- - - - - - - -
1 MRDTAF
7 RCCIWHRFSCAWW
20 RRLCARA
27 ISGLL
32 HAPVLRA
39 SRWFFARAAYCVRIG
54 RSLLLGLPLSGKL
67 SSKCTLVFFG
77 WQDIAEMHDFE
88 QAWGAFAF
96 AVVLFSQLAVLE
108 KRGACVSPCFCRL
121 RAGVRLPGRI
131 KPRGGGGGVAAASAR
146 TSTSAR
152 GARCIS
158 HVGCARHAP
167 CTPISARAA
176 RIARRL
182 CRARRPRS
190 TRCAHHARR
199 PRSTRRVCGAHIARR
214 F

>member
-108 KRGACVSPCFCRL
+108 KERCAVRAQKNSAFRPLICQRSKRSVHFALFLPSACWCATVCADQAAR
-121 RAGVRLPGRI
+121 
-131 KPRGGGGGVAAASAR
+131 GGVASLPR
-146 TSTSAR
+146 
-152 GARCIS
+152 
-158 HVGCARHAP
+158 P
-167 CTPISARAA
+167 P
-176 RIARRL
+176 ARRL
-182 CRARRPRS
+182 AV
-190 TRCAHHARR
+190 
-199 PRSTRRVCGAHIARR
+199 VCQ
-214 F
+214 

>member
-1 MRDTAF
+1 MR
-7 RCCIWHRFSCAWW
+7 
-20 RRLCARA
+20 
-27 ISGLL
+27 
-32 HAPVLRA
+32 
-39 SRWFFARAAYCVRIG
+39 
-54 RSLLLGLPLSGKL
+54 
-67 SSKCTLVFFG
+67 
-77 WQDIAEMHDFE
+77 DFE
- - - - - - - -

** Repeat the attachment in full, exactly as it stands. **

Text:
1 MRDTAF
7 RCCIWHRFSCAWW
20 RRLCARA
27 ISGLL
32 HAPVLRA
39 SRWFFARAAYCVRIG
54 RSLLLGLPLSGKL
67 SSKCTLVFFG
77 WQDIAEMHDFE
88 QAWGAFAF
96 AVVLFSQLAVLE
108 KRGACVSPCFCRL
121 RAGVRLPGRI
131 KPRGGGGGVAAASAR
146 TSTSAR
152 GARCIS
158 HVGCARHAP
167 CTPISARAA
176 RIARRL
182 CRARRPRS
190 TRCAHHARR
199 PRSTRRVCGAHIARR
214 F

>member
-108 KRGACVSPCFCRL
+108 KERCAVRAQKNSAFRPLICQRSKRSVHFALFLPSACWCATVCADQAAR
-121 RAGVRLPGRI
+121 
-131 KPRGGGGGVAAASAR
+131 GGVASLPR
-146 TSTSAR
+146 
-152 GARCIS
+152 
-158 HVGCARHAP
+158 P
-167 CTPISARAA
+167 P
-176 RIARRL
+176 ARRL
-182 CRARRPRS
+182 AV
-190 TRCAHHARR
+190 
-199 PRSTRRVCGAHIARR
+199 VCQ
-214 F
+214 

>member
-1 MRDTAF
+1 MR
-7 RCCIWHRFSCAWW
+7 
-20 RRLCARA
+20 
-27 ISGLL
+27 
-32 HAPVLRA
+32 
-39 SRWFFARAAYCVRIG
+39 
-54 RSLLLGLPLSGKL
+54 
-67 SSKCTLVFFG
+67 
-77 WQDIAEMHDFE
+77 DFE